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Tuesday, February 16, 1999 Published at 18:26 GMT


More young men dying

Drug use is partly to blame for a rise in deaths

There has been a sharp rise in the number of young men dying over the last decade, according to figures released by the Office of National Statistics.

ONS figures also reveal that death rates among second generation Irish migrants living in England and Wales are 20% higher than for the rest of the population.

The rising death rate among young men - which bucks the general trend - can be partly explained by an increase in suicides, drug-related deaths and deaths from Aids and HIV-related illnesses.

The ONS figures show:

  • Deaths among men aged 25-29 increased from 778 per million between 1985-87 to 879 per million between 1994-96;
  • Over the same period deaths among men aged 30-34 the rate rose from 957 per million to 1,030 per million.

There was also a very slight rise in the number of women aged 25-29 who died over the same period, but the number of women aged 20-24 who died fell.

A quarter of the 10,016 male deaths in the 20-24 and the 25-39 age groups in England and Wales in 1994-96 were suicides.

Suicide was the second biggest cause of death - after accidents which account for 66% of deaths - for men aged 20 to 30.

Aids and other infectious diseases like hepatitis accounted for 4% of deaths in men aged 25-29 and 8% in men aged 30-34.

The death rates attributable to suicides and infectious diseases among women in the same age groups were just half those for men.

However, Samaritans say young women are more likely to attempt suicide.

Drug-related deaths were harder to compute because they are categorised under different headings depending on whether they were due to "chronic dependency" or an overdose.

Mental disorders, which include some drug- and alcohol-related deaths, accounted for 6% of deaths in men aged 20-24 and 5% in those aged 25-29.

Deaths from accidents, cancers and heart disease have fallen over the last 10 years.

But they have been offset by the rise in deaths from suicides, infectious diseases and mental disorders.

Immense concern

[ image: Combination therapy has cut the threat of Aids]
Combination therapy has cut the threat of Aids
An ONS spokesman said the rise in deaths among young men was significant.

He said: "We are still talking about a relatively small number of deaths, but the reason why this is important is that each death represents the loss of a large number of years of potential life."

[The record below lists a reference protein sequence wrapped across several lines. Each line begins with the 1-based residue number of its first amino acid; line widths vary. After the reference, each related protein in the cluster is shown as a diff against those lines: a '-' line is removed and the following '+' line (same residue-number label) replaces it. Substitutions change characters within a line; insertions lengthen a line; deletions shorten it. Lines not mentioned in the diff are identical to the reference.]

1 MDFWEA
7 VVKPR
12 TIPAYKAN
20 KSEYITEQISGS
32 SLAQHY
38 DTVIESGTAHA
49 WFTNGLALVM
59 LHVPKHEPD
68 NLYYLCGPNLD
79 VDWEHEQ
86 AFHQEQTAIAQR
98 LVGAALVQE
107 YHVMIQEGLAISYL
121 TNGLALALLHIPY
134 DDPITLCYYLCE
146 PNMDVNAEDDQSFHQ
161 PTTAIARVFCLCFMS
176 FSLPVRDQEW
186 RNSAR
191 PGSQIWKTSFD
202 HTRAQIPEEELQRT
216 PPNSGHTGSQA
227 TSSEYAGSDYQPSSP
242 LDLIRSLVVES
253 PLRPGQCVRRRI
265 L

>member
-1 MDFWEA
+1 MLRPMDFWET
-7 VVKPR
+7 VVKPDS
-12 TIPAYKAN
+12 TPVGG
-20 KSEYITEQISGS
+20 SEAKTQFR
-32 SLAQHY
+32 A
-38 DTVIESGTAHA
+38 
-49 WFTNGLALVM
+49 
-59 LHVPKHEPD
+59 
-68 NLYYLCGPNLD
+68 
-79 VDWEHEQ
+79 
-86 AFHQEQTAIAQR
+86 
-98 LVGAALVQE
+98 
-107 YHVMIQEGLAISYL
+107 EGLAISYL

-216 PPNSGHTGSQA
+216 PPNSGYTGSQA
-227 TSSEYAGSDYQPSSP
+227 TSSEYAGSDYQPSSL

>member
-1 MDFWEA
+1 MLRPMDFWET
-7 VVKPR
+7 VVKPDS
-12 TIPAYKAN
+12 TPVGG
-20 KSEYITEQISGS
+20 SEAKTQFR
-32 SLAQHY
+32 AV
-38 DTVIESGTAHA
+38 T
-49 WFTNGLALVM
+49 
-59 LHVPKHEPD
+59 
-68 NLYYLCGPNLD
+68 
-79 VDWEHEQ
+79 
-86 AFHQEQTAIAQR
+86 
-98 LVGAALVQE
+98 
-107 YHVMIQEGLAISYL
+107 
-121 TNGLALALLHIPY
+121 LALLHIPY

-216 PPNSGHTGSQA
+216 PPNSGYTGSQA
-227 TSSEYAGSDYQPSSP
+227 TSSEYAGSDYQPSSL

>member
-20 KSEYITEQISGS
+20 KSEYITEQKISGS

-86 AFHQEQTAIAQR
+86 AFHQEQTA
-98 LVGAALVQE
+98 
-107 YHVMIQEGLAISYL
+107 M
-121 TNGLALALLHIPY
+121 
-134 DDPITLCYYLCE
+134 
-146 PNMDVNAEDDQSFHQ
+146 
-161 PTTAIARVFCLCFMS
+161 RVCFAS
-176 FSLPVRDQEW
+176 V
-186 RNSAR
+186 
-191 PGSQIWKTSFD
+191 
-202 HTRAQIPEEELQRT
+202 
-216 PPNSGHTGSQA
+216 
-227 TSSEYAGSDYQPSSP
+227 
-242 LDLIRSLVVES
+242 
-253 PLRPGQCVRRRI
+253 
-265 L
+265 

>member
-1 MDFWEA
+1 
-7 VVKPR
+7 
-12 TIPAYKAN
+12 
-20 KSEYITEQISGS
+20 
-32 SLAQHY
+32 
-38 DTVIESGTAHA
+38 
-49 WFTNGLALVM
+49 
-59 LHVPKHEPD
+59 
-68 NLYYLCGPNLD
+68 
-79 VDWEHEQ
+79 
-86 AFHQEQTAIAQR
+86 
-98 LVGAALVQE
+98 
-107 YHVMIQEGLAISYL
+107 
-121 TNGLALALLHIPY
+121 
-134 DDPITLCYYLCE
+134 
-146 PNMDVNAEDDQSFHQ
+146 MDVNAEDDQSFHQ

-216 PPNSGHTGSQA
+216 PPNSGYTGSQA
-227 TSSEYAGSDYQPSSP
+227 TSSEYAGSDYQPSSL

A spokeswoman for The Samaritans said: "The suicide rate among young men and women has been of immense concern to us for some time.

"In 1996 there were two suicides a day among people aged 15-24 and the rate has tripled since the mid-1980s.

"What our research shows is that it is not that more men than women attempt suicide but that men choose more violent means which are more likely to result in death.

"Men are also much less likely to talk through their problems."

Andrew Ridley, director of operations at Aids charity the Terence Higgins Trust, said the introduction of combination therapy had cut deaths from Aids dramatically.

"It is still not as low as we would like it but this shows the benefits of early testing for HIV.

"Where we have a problem is that we have an increasing number of people who are not coming forward until they are ill and are therefore finding they are HIV positive and have Aids at the same time, when their immune system is probably too damaged to benefit from treatment."

Irish ill health

The ONS figures show that, compared to the average figures for England and Wales, second generation Irish women suffer 60% more lung, ovarian and cervical cancers, and Irish men suffer 50% more prostate cancer.

Death rates among original Irish migrants and their children were also higher than those who remained in Ireland.

Statisticians said that, even taking into account socio-economic factors, the much higher cancer rates were "a mystery".

Author Seeromanie Harding said: "Poor health may be the result of the persisting effect of parental socio-economic disadvantage and these studies demonstrate that health differences may not disappear rapidly following migration and can persist across several generations."

She said the high incidence of lung cancer could be because more second generation migrants smoke.

The Health Education Authority says there is a link between poverty and smoking and that children with parents who smoke are more likely to take up the habit than those with non-smoking parents.

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